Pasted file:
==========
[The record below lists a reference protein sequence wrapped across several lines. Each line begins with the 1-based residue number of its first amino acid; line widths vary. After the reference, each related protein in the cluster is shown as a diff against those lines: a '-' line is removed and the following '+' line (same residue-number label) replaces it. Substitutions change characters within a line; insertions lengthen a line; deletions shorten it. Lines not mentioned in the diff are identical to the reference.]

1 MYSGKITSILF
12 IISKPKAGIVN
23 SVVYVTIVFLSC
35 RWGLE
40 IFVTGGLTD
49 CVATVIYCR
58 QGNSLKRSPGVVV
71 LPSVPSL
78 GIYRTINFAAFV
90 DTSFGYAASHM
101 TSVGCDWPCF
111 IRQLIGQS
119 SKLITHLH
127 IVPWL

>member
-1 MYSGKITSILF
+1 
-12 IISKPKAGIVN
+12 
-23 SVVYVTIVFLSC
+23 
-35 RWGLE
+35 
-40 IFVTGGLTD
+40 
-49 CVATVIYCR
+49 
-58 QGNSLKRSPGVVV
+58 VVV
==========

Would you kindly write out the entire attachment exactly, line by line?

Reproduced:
[The record below lists a reference protein sequence wrapped across several lines. Each line begins with the 1-based residue number of its first amino acid; line widths vary. After the reference, each related protein in the cluster is shown as a diff against those lines: a '-' line is removed and the following '+' line (same residue-number label) replaces it. Substitutions change characters within a line; insertions lengthen a line; deletions shorten it. Lines not mentioned in the diff are identical to the reference.]

1 MYSGKITSILF
12 IISKPKAGIVN
23 SVVYVTIVFLSC
35 RWGLE
40 IFVTGGLTD
49 CVATVIYCR
58 QGNSLKRSPGVVV
71 LPSVPSL
78 GIYRTINFAAFV
90 DTSFGYAASHM
101 TSVGCDWPCF
111 IRQLIGQS
119 SKLITHLH
127 IVPWL

>member
-1 MYSGKITSILF
+1 
-12 IISKPKAGIVN
+12 
-23 SVVYVTIVFLSC
+23 
-35 RWGLE
+35 
-40 IFVTGGLTD
+40 
-49 CVATVIYCR
+49 
-58 QGNSLKRSPGVVV
+58 VVV